By Saturday, I was feeling uneasy, and felt I wanted confirmation that we were over the hump of the infection and that her lungs were clear. I called hospice, expecting to ask for a visit from a medical professional on Monday. Hanna had told me that there would be a nurse on duty over the weekend, but to my pleasant surprise I learned that meant the nurse would come out to our house.
He did. He confirmed that Carol’s temperature was normal and that he detected no continuing problem with her lungs. We discussed food possibilities, such as bread, crust removed, with peanut butter for protein. Greek yogurt because of its high protein quality. We were looking for easily swallowed but nourishing foods. I jotted down a tentative menu.
The weather was warming up, and my spirits were rising with it.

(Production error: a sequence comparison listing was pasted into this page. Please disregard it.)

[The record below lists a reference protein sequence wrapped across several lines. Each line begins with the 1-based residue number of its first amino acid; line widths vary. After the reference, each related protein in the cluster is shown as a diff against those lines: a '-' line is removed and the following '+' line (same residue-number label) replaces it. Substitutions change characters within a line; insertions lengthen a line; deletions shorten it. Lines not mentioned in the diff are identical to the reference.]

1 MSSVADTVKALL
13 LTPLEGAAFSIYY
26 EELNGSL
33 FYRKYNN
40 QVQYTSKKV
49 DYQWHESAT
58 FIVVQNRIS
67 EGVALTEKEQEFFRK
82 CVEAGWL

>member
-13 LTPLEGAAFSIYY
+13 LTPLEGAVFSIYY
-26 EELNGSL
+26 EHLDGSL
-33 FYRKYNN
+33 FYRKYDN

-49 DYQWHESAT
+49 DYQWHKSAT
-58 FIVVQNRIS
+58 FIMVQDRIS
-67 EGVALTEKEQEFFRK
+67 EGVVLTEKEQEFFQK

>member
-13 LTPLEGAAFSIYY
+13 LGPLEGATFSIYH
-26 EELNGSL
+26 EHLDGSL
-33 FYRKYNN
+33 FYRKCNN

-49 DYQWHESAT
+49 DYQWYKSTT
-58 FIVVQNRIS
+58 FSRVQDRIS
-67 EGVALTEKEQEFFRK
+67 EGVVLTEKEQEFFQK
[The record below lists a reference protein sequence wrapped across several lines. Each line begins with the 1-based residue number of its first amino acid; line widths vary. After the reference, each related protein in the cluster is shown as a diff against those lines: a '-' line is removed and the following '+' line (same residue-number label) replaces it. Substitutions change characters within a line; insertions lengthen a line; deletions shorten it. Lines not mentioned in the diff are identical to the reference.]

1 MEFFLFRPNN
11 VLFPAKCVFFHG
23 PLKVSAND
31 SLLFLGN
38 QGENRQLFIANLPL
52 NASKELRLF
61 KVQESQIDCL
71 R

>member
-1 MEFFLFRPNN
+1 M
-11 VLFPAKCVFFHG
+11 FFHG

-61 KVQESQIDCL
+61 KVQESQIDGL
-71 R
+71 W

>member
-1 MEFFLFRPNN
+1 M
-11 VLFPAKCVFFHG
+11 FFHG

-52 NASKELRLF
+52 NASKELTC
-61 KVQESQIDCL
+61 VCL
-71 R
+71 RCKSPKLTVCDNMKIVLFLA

But there was a warning sign. I admit that I was anxious to see Carol on a more normal diet, so I called Chip, the covering nurse on Sunday to check with him about what I was thinking of serving for dinner—elbow pasta with pesto sauce, a dish Carol always liked, as she was particularly fond of pesto. Long ago, she made her own. He thought it would be alright, but recommended that I cut the pasta pieces into smaller chunks. I did, but Carol did not seem interested in them. I switched to chocolate yogurt, and she ate most of one container decently well. She had little interest in the protein drink I also served her. At that point, I was not too concerned about her mixed dinner appetite since it was not unusual for her to have little enthusiasm for either lunch or dinner, and I supposed this was an occasion when her dinner appetite was limited. I had certainly observed that kind of thing before.